Corruption and Education: Empirical Evidence

Mohamed Dridi


Corruption is widely believed to be detrimental to economic performance. However, little empirical evidence has been presented to assess its consequences on education. Using various education indicators, this paper aims to examine the effects of corruption on education both from a quantitative and qualitative point of view. The cross-country regression analysis shows a strong link between corruption and secondary school enrollment rates, but the relationship between corruption and education quality as measured by repeater rates is weaker. The results suggest that high and rising corruption decreases significantly access to schooling. A unit increase in corruption reduces enrollment rates by almost 10 percentage points. These findings are robust to the use of alternative measure of corruption and other sensitivity analysis.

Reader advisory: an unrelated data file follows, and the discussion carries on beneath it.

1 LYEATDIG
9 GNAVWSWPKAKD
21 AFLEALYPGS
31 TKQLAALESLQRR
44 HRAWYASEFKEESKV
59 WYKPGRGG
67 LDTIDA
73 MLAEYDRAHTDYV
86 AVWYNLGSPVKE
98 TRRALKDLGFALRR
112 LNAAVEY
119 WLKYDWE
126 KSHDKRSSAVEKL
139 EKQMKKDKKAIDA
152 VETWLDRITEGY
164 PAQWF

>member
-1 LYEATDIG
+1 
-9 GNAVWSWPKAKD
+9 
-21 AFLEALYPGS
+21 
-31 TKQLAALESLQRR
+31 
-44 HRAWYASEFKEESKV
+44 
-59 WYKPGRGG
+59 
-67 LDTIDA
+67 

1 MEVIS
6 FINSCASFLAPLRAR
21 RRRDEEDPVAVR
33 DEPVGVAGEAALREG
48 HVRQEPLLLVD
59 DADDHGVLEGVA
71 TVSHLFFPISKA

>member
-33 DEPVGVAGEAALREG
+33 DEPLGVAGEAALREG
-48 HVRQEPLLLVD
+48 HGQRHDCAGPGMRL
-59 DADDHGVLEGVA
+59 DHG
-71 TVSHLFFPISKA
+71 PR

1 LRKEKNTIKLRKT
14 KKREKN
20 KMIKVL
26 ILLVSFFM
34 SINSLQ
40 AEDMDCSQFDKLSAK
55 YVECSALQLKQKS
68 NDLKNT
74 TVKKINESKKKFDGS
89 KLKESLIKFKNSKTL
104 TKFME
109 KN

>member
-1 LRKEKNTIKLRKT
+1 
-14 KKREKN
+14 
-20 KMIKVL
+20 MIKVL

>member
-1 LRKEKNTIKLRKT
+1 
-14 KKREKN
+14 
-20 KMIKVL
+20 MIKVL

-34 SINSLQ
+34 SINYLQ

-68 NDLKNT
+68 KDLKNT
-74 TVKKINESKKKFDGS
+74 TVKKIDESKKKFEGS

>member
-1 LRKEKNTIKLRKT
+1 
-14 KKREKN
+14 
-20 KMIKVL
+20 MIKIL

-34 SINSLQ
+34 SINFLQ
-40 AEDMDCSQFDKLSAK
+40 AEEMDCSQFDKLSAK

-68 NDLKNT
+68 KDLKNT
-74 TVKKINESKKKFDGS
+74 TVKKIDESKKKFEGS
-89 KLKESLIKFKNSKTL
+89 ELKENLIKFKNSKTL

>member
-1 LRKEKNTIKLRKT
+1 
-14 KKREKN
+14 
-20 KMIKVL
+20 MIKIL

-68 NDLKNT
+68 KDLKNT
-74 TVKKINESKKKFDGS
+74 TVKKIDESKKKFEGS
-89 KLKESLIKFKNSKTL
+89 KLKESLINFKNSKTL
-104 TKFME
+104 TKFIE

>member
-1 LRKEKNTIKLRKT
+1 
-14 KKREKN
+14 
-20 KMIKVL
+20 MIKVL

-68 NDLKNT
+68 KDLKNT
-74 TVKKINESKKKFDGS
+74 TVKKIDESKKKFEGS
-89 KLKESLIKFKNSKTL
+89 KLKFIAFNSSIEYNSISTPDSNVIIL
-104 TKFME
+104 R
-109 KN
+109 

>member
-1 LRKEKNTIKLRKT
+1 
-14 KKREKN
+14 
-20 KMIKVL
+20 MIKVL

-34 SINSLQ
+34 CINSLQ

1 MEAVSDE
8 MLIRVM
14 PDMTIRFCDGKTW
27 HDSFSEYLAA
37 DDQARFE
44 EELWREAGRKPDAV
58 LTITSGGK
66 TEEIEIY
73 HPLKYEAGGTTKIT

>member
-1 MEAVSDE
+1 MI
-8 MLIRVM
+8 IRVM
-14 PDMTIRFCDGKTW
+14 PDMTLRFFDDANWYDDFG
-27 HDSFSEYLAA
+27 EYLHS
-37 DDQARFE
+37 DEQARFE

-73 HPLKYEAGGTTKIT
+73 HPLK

Keywords: Corruption; education

JEL Classifications: D73; I20

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